Ribadu, according to Ibori, “should wait for the persecution by him and his London Metropolitan Police friends of my associates to break open in a full trial. Then I will enclose copious documentary evidence to substantiate every claim I have made. The opportunistic and brazen-faced Ribadu is nothing but a fraudulent ‘anti-corruption Czar’ who operated with instruments of blackmail…he should shut up and stop boasting about having been Nigeria’s anti-corruption Czar. He compromised himself, politicizing his office, and teamed up with politicians to distribute funds to influence National Assembly members in the failed third-term tenure elongation gambit. He was a politician, not anti-corruption fighter.”
The former EFCC boss is, however, not a man who would allow such allegations to go unchallenged, wondering how he could have sought “the assistance of a convicted felon for the highest police position in the country? If I wanted to be IG, he would be the last person I would consider to help me.” He added that it was the past of the former Delta State governor that was haunting him and that while Ibori could bribe his way in Nigeria to secure public appointment for people of questionable character who would make it their pre-occupation to shield him from prosecution, his nemesis would ultimately catch up with him in the United Kingdom.
With the movement of the Ibori saga from Nigeria to Dubai and now to the United Kingdom, it will be interesting to see the exchange between Ribadu and the former Delta State governor when the duo finally meet in a London court. But the saga very much tainted the image of the Yar’Adua administration, which inherited, but never quite got involved in, high profile international cases of corruption such as the Halliburton scam; the Willbros bribery saga and the Siemens scandal.6 But there is nobody to blame but the late president himself.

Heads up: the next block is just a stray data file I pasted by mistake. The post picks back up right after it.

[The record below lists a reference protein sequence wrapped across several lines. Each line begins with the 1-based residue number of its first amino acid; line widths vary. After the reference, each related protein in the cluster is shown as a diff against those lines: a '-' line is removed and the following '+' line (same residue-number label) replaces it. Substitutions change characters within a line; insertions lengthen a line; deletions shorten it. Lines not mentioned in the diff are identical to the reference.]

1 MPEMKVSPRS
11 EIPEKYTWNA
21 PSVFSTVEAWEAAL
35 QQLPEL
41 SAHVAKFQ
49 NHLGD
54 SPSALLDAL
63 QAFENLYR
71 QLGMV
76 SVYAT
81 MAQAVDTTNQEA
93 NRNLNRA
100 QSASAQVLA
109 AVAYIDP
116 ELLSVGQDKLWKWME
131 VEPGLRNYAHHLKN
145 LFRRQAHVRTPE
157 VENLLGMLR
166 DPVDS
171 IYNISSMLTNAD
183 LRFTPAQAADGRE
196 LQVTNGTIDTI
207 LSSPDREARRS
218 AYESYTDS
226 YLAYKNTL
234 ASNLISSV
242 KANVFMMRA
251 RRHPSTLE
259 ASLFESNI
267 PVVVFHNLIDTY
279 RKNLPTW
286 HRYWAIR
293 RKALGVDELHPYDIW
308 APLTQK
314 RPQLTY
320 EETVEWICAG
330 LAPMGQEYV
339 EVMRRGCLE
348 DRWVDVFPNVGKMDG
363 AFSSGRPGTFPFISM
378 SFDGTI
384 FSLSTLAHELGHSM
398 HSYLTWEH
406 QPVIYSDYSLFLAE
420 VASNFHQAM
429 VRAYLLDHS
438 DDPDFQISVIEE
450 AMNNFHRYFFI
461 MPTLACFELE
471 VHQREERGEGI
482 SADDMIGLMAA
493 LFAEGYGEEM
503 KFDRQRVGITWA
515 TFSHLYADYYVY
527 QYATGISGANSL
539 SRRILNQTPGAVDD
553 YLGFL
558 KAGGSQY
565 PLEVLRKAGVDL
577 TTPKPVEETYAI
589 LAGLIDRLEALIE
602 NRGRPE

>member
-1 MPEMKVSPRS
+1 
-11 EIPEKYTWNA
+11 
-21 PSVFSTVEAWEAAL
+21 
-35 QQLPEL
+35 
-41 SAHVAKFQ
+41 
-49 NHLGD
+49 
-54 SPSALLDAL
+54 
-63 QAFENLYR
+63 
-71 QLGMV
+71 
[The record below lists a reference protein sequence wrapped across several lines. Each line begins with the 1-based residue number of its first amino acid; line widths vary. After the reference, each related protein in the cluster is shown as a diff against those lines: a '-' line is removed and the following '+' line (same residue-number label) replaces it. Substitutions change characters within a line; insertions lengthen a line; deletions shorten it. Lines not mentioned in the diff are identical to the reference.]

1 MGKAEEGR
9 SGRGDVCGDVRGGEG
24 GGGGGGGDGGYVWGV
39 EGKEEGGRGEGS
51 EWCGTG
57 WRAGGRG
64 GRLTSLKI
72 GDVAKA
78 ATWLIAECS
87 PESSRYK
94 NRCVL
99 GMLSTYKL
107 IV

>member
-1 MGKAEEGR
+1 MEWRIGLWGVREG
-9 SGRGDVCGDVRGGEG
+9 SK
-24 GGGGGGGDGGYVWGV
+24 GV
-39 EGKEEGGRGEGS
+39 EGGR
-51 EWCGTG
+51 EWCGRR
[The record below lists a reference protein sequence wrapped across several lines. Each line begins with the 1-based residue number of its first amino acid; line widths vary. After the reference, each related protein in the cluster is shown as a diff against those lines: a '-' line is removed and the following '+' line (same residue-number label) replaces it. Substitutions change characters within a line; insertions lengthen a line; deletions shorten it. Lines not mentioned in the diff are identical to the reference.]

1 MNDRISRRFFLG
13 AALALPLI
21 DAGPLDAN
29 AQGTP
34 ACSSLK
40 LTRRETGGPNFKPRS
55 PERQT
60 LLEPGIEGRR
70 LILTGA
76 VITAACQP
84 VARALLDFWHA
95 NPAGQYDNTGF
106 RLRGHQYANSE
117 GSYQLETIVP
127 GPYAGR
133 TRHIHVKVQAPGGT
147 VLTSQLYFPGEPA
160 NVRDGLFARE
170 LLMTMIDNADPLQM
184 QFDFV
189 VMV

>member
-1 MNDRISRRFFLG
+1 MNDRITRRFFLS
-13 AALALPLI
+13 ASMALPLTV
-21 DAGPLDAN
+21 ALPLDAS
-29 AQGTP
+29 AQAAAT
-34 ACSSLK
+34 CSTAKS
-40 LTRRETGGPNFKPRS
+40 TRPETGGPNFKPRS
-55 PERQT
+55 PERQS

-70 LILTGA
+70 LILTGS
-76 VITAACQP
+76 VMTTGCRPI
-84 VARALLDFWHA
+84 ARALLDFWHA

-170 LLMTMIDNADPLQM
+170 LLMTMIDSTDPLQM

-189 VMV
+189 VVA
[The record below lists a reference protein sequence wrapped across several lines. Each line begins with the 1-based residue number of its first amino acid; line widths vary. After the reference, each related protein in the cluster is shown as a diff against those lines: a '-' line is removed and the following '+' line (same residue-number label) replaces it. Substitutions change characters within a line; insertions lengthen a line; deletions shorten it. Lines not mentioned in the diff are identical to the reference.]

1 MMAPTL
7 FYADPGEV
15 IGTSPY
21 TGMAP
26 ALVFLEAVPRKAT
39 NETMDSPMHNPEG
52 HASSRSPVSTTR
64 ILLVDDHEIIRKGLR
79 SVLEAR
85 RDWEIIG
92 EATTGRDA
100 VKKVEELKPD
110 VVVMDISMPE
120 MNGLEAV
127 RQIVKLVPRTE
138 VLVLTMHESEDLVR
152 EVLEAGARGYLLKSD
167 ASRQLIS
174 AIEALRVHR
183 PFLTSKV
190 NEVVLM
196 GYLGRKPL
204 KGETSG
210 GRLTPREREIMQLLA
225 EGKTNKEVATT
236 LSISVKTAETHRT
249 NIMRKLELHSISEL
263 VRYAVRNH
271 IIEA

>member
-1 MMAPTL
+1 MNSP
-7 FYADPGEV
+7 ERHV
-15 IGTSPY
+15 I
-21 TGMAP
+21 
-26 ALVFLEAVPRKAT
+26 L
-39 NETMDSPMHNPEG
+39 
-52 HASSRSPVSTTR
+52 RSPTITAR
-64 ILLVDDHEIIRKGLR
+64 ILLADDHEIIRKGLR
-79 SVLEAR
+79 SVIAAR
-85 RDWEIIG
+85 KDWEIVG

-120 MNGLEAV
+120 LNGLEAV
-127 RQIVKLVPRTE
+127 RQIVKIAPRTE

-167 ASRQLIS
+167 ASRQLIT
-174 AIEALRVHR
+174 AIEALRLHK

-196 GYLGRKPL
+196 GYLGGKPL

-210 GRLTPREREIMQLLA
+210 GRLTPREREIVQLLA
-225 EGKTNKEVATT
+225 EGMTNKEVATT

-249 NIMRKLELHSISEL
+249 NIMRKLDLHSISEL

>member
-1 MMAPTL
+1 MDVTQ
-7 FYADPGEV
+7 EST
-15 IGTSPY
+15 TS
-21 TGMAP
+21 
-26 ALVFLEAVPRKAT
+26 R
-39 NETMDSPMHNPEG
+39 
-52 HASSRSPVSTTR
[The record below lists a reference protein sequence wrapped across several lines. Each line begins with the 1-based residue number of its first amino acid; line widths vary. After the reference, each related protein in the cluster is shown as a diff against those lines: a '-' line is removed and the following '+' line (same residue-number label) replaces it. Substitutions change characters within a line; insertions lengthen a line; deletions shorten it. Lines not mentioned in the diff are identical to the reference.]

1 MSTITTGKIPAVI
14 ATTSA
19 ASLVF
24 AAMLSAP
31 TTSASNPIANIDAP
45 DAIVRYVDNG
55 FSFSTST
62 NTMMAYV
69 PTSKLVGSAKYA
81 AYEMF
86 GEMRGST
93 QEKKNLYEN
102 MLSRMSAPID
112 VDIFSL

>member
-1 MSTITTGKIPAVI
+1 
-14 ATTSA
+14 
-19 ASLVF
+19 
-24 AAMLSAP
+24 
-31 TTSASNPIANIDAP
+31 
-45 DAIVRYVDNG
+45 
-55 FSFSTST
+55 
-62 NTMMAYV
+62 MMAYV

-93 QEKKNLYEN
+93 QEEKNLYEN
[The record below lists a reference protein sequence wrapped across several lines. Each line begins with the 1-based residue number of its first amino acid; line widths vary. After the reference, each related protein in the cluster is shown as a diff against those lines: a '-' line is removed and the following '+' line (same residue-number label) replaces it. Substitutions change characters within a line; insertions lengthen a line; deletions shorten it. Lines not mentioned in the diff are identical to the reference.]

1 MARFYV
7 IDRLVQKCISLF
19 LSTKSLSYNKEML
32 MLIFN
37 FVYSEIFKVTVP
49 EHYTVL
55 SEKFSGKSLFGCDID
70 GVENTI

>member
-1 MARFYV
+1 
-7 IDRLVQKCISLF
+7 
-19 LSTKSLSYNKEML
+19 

I cannot forget the experience of December 30, 2007, when I walked into the president’s residence, where I met him at the dining table with a few of his friends. I was carrying the draft of a statement that I wanted him to approve to enable me to douse the outrage generated by the controversy over the attempt to send Ribadu to NIPSS that was still raging.
Knowing why I had come, since he was already aware of my concerns, he asked me to sit down and eat. As we ate, he said, “Look, Segun, let me tell you a story. Four days ago, I was sitting on this same table when CNN came with the breaking news of the assassination of the prime minister of Pakistan, Mrs. Benazir Bhutto. Throughout that day, that was the only story they relayed. By the next day, they had started reporting other news, even though the Bhutto story remained the most prominent. By yesterday, the intensity of the reportage of the Bhutto affair had decreased and now if you watch the screen you will see that CNN is gradually moving on to other issues. I am sure that very soon, your friends in the media will forget about this Ribadu matter that is worrying you so much. It doesn’t bother me because I know it will soon blow over.”